Denis Law believes Scotland's players must give their all for the jersey and rise to the challenge of taking on England at Hampden Park if they are to rekindle hopes of qualification for the 2018 World Cup.
Gordon Strachan's men are currently fourth in Group F, but only two points behind second-placed Slovakia.
England, though, head to Glasgow on the back of four wins from their five matches, which included a 3-0 win over the Scots at Wembley last November, and have not lost a qualifier for any major tournament since 2009.
Law was part of the Scotland squad which reached the 1974 World Cup finals, where the former Manchester United and City forward made the last of his 55 international appearances, having scored 30 goals which remains a record tally alongside Kenny Dalglish.
The 77-year-old, who is an ambassador for Prostate Cancer UK, feels the current squad must rise to the occasion of taking on the Auld Enemy in front of the Tartan Army if they are to pull off a first victory over England since 1985.
"We just haven't got the number of players we used to have, there are a lot of foreign players now in the Scottish leagues. When you look in the old days, there was quite a lot of players down in England who played in what was then the First Division, at the likes of Arsenal, Spurs, United and City," Law told Press Association Sport.
"At the moment, we just haven't got that, there is not the amount of top players you would like to (have).
"However, there are still some very good players in the team, but unfortunately now Scotland just don't have the numbers to be a really top side, although I hope they can come back (to qualify)."
Law added: " They are playing for their country, which is the highest honour you can ever get in football, well I think so anyway.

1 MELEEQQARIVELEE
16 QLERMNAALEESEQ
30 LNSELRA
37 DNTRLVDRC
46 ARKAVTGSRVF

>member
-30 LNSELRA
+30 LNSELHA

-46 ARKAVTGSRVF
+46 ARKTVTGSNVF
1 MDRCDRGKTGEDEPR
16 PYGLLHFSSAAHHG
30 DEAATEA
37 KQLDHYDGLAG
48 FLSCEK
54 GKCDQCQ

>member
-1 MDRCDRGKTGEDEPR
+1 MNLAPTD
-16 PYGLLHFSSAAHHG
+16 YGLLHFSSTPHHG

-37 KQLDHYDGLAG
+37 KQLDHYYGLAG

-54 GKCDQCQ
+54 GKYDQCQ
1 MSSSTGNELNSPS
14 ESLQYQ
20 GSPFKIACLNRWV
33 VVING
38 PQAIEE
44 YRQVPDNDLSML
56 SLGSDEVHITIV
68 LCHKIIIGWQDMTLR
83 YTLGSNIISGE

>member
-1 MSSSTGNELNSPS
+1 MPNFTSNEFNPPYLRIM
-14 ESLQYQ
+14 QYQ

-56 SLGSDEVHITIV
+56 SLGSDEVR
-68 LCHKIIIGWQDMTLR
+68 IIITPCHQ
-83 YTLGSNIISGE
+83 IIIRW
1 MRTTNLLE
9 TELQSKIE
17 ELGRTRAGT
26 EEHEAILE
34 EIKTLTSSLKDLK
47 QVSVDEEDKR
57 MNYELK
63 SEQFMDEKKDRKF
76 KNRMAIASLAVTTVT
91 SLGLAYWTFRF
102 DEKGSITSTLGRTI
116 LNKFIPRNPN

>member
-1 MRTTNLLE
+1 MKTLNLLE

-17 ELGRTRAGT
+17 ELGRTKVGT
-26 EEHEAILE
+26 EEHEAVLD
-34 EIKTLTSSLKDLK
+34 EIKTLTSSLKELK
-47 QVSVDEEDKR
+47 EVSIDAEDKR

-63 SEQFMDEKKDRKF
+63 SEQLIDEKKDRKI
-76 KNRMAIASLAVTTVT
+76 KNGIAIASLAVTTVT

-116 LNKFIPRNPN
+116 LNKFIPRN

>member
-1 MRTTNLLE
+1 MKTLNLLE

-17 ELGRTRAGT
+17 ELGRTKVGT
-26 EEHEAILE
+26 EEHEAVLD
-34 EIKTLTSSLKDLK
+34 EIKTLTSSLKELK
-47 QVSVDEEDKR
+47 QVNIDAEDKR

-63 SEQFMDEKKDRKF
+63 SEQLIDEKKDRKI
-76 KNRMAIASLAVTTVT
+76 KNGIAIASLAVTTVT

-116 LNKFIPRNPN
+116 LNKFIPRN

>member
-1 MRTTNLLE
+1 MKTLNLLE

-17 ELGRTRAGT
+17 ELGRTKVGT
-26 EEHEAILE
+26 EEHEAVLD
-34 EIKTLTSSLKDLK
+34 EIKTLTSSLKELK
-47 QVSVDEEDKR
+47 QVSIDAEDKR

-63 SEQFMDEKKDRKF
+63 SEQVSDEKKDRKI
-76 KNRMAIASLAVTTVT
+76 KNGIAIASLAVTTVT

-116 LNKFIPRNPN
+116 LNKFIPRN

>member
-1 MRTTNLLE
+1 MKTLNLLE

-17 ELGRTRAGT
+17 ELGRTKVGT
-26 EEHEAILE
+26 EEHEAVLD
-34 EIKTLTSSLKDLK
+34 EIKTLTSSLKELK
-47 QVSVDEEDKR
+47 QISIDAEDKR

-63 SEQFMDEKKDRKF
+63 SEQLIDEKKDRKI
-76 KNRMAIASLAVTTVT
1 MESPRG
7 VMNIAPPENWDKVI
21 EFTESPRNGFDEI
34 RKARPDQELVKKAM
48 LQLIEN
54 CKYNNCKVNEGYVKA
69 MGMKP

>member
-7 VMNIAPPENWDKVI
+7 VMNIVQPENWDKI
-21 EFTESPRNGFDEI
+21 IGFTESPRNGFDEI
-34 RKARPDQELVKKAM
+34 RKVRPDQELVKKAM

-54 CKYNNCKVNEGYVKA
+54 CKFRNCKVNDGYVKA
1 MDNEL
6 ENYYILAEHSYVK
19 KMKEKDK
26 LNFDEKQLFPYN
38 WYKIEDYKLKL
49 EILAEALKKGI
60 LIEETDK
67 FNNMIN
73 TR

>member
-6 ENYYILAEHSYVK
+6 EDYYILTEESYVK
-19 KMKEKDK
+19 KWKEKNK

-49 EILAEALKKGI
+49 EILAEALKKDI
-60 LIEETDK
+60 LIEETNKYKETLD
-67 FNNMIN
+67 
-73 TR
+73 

"I don't care what you win - even the World Cup - because to represent your country is a different thing all together.
"I know the guys who get selected will put everything into it to get a result against England, so you never know.
"Scotland have been given a tough group anyway, so for 2018, they have got to win (against England)."
Law scored the opening goal for Scotland in their memorable 1967 triumph over England at Wembley, beating the then world champions 3-2 with a team which included four members of the starting XI who would go on to help Celtic become the first British side to lift the European Cup.
While it may have been some 32 years since the last Scottish victory over England, Law maintains the rivalry burns just as strong in the current generation, who are trying to qualify for a first major tournament since the 1998 World Cup in France.
"Of course it is - it is just like at Manchester City and Manchester United when we played, they were our rivals, but after the game, players go for a beer," Law said.
"It is the same for Scotland and England - in that 90 minutes, they are the enemy, but after the game, no matter who has won, you go and shake hands. That is the game of football and what people want to see."
:: Prostate Cancer UK's Glasgow 'March for Men' will take place in Pollok Country Park on Sunday June 18 (Father's Day). To find out more, visit www.marchformen.org